The ski/walk lever is similar to most tech bindings (pull for walk mode, push down with a pole to release. My initial impression is that the lever required a fair bit of force to lock it, but it may “break in” and become easier. We’ll keep an eye on this. When I got back to the truck, one toe took a LOT of pressure from my pole to release. I suspect it may have iced up a bit.
Stepping into the bindings in powder was slightly tricky, as the trigger is quite sensitive. I’m pretty sure it’s something I’ll get used to – the alignment is slightly different from what I’m used to (Dynafit Radicals).
As far as downhill performance goes, I don’t have a ton of feedback as we only got one powdery early season run the day I got out on these bindings. But I have no complaints. They felt very well connected to my boot (as tech bindings usually do) and I was able to pressure the front of my boots and drive my skis without any issues. No pre-releases, but again, I was in powder (there was some buried avy debris and rocks, but I managed to avoid them). For reference I weigh around 185 lbs without gear and was running the release values at 9.
There is more plastic in the Fritschi Xenic 10 than I was expecting, but I do trust that their engineers know what they’re doing. The Vipec Evo also has a fair bit of plastic, and it is a very well reviewed binding. We’ll have to get more time in the field on these to truly get a sense of how durable they are. I would hope that Fritschi field testers would have found any deficiencies in the design, but real world testing always introduces new problems so we’ll have to wait and see.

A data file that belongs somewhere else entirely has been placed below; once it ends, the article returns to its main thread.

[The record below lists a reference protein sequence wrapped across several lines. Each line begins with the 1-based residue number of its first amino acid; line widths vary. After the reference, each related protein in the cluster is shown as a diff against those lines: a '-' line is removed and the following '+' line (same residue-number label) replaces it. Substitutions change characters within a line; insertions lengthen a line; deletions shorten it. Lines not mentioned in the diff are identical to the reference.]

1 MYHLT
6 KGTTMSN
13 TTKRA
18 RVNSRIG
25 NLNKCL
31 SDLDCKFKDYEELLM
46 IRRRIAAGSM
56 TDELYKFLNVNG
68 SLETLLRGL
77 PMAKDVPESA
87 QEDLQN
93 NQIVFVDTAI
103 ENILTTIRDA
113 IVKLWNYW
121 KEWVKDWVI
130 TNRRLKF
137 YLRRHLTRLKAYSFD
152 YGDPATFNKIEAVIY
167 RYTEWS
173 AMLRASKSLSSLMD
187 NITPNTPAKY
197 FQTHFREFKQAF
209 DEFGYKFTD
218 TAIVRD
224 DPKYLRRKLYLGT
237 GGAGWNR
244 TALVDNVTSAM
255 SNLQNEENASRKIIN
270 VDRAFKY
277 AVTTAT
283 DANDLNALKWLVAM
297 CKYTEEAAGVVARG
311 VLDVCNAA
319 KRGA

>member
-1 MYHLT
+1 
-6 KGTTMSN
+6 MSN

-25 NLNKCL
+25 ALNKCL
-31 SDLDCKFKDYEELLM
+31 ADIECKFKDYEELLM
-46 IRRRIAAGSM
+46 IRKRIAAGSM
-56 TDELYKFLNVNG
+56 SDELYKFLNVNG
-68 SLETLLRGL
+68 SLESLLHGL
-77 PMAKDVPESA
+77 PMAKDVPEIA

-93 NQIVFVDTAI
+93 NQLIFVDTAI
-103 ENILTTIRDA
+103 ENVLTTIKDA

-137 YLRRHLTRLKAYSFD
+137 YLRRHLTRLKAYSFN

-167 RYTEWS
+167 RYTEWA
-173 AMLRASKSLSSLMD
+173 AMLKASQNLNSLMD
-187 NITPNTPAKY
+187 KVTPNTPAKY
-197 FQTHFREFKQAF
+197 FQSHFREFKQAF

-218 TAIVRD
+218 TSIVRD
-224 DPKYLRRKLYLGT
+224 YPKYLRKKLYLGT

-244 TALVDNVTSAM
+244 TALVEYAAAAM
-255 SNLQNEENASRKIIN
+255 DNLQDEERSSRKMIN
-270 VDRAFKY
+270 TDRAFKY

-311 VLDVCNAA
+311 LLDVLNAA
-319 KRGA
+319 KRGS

The Bad News
I did manage to break something on these the first day out…when I got back to the parking lot, I noticed one of the forward fall bumpers was missing. I don’t know exactly when it happened, but at one point skinning out I lunged to adjust one of my tail connectors. When in walk mode, the forward fall bumper moves freely when your boot hits it. I suspect that it may have iced up, not been able to move, and when my boot hit it with a significant amount of my weight, it broke.
This is a bit concerning. If the forward fall mechanism had been iced up when I was skiing down and I had a forward fall, would the binding have released or would the same breakage have happened? Hard to say. If it broke and didn’t release, the result could be a very awkward fall.
The Good News
In any case, Black Diamond is replacing the bindings with no questions asked. They’re currently in the mail on their way to the BD head office so it will be a few weeks before I get back on these bindings. The other good news is that this is FAR from a critical failure. If this happened deep in the backcountry it really wouldn’t be a big deal (I didn’t even notice until I went to step out of the binding).
There is always risk in trying any piece of gear in its first year of release, and the Fritschi Xenic 10 is no exception. However, it looks to be a well designed touring binding – it’s super lightweight and dead simple to operate.
With an upper release value of 10, it’s probably better suited to lighter/less aggressive skiers but not necessarily. Smooth skiers can fare well with ‘lighter duty’ bindings too.
Even if this binding isn’t great for you, it’s awesome to see more competition in the lightweight tech binding arena. More competition should make this class of binding more affordable. I’ll keep you updated as I get more time on these this season. In the meantime, leave any questions or comments below.